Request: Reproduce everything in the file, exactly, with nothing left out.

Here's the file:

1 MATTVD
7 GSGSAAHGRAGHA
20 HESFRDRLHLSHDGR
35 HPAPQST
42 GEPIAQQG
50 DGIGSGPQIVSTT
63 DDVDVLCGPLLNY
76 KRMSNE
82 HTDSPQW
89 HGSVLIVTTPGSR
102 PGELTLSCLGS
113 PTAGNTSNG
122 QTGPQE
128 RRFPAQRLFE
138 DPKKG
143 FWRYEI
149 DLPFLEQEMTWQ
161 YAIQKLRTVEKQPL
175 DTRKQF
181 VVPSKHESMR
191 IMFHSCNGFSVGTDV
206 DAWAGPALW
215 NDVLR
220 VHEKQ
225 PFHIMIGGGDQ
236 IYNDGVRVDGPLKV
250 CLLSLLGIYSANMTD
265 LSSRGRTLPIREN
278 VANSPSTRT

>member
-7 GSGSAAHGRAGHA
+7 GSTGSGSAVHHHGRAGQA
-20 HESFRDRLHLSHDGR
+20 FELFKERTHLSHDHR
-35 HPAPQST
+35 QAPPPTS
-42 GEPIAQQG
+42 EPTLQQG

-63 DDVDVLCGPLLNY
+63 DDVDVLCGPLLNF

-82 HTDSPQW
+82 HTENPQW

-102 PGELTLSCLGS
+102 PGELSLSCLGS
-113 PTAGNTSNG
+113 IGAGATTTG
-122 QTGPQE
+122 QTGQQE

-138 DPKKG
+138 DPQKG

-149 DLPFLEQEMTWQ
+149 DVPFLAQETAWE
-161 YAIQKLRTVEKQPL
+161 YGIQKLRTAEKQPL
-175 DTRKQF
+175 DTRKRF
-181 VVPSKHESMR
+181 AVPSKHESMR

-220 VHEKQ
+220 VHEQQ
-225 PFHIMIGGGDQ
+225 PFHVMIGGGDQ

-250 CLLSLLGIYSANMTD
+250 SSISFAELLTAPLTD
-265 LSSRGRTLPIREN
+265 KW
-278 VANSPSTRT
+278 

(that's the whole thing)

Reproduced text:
1 MATTVD
7 GSGSAAHGRAGHA
20 HESFRDRLHLSHDGR
35 HPAPQST
42 GEPIAQQG
50 DGIGSGPQIVSTT
63 DDVDVLCGPLLNY
76 KRMSNE
82 HTDSPQW
89 HGSVLIVTTPGSR
102 PGELTLSCLGS
113 PTAGNTSNG
122 QTGPQE
128 RRFPAQRLFE
138 DPKKG
143 FWRYEI
149 DLPFLEQEMTWQ
161 YAIQKLRTVEKQPL
175 DTRKQF
181 VVPSKHESMR
191 IMFHSCNGFSVGTDV
206 DAWAGPALW
215 NDVLR
220 VHEKQ
225 PFHIMIGGGDQ
236 IYNDGVRVDGPLKV
250 CLLSLLGIYSANMTD
265 LSSRGRTLPIREN
278 VANSPSTRT

>member
-7 GSGSAAHGRAGHA
+7 GSTGSGSAVHHHGRAGQA
-20 HESFRDRLHLSHDGR
+20 FELFKERTHLSHDHR
-35 HPAPQST
+35 QAPPPTS
-42 GEPIAQQG
+42 EPTLQQG

-63 DDVDVLCGPLLNY
+63 DDVDVLCGPLLNF

-82 HTDSPQW
+82 HTENPQW

-102 PGELTLSCLGS
+102 PGELSLSCLGS
-113 PTAGNTSNG
+113 IGAGATTTG
-122 QTGPQE
+122 QTGQQE

-138 DPKKG
+138 DPQKG

-149 DLPFLEQEMTWQ
+149 DVPFLAQETAWE
-161 YAIQKLRTVEKQPL
+161 YGIQKLRTAEKQPL
-175 DTRKQF
+175 DTRKRF
-181 VVPSKHESMR
+181 AVPSKHESMR

-220 VHEKQ
+220 VHEQQ
-225 PFHIMIGGGDQ
+225 PFHVMIGGGDQ

-250 CLLSLLGIYSANMTD
+250 SSISFAELLTAPLTD
-265 LSSRGRTLPIREN
+265 KW
-278 VANSPSTRT
+278 